Learn more about the swing trading definition in this guide. We’ll discuss swing trading meaning and examples. Further, we’ll compare it with day trading. After reading this guide, you can decide whether it’s a good strategy.
What is Swing Trading?
In a nutshell, swing trading is a speculative strategy that allows investors to decide whether they will buy or hold an asset.
More so, understanding swing trade meaning requires looking at its timeframe. It holds positions for more than a day. Hence, the holding period is short to medium-term. While it is usually a few days, it can also take several weeks.
Swing stock meaning is the same as swing trade meaning in forex. The same is true with other assets. The aim is to take advantage of market price movements or swings.
However, the gains from this trading strategy can be small because of its focus on short-term trends. Nonetheless, you can become profitable when you’re consistent, even with small returns.
How Does Swing Trading Work?
Understanding the swing trading definition also requires learning how this speculative trading strategy works. You’ll find it easier to apply the technique in real life.
Swing traders will look for two things in an asset. First, they want high-volume stocks or those with lots of activity. Second, they also search for high-volatility stocks or those moving a lot.
Next, swing trading requires a chart analysis. It can be intimidating for newbies, but this is crucial in analyzing market trends. You can use various indicators, including the following:
- Relative strength index
- Moving average
- Volume and trend lines
It’s now time to set your entry point. You’ll identify the target entry price and put a stop-loss order. The latter is essential for minimizing losses.
Many day traders use daily charts to determine entry and exit points. For instance, these charts can show movements within the last 24 or 48 hours. However, you can also use shorter time frames, such as hourly charts.
It’s also important to be aware of the risks. One of the most common is a gap risk. It happens when an asset’s price sharply increases or decreases based on the news when the market is closed. Such can have a catastrophic impact on your trades.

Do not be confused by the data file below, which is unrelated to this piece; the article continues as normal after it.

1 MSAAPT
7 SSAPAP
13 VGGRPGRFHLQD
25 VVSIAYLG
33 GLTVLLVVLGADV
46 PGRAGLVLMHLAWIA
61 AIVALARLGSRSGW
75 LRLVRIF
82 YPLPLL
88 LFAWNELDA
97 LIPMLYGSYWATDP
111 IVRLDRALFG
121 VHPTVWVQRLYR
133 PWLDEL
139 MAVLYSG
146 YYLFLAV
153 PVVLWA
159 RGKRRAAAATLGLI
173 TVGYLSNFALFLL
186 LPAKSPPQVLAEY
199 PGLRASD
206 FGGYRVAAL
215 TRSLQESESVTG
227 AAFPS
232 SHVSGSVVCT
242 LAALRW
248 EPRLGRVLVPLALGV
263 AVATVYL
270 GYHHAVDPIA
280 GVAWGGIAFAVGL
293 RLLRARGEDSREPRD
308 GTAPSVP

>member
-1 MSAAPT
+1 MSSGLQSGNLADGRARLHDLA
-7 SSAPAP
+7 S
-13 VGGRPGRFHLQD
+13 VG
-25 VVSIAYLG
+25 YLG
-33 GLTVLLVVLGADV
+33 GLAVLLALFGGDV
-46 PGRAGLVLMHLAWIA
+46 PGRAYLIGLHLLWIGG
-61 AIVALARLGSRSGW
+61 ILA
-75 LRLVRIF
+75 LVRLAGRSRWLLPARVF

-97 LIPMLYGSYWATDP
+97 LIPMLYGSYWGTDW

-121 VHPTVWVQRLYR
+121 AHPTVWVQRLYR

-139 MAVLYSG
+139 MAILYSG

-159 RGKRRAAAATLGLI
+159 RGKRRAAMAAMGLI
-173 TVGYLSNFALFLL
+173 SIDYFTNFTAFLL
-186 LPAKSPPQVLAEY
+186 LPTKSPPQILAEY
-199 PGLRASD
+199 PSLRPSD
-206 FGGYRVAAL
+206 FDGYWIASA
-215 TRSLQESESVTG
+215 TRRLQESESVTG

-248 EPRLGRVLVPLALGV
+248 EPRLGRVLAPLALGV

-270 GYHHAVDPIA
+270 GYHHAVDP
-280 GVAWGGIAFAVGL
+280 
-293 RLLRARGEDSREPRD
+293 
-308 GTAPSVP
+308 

Swing Trading Example
Now that we talked about the meaning of swing trading, let’s discuss an example. This will make it easier to understand how this speculative trading strategy works.
Let’s assume you’re looking at the stock performance of Company A. For some time, it has been moving up. In this case, buying at the support level can capture an upward swing. Meanwhile, putting a stop-loss order at a price above the lowest movement can also help you make the most of an upward trend.
Returning to the example, swing trading requires continuous monitoring of Company A within a few days. Consider it an exit signal when the price moves to the resistance level. When it reaches the intended exit point, sell immediately to profit from the trade.
Swing Trading vs. Day Trading
One of the main differences between swing trading and day trading is the holding time of your position. In day trading, you’ll close your position by the end of the trading day. On the other hand, day trading involves at least an overnight hold. It can last a few days.
The two also differ in terms of trading frequency. Swing trading makes multiple trades in a week. In contrast, day trading makes several trades in a day.
Meanwhile, they are different in terms of profit and loss potential. Your gains and losses will accumulate slowly in swing trading. On the other hand, they accumulate quicker in day trading.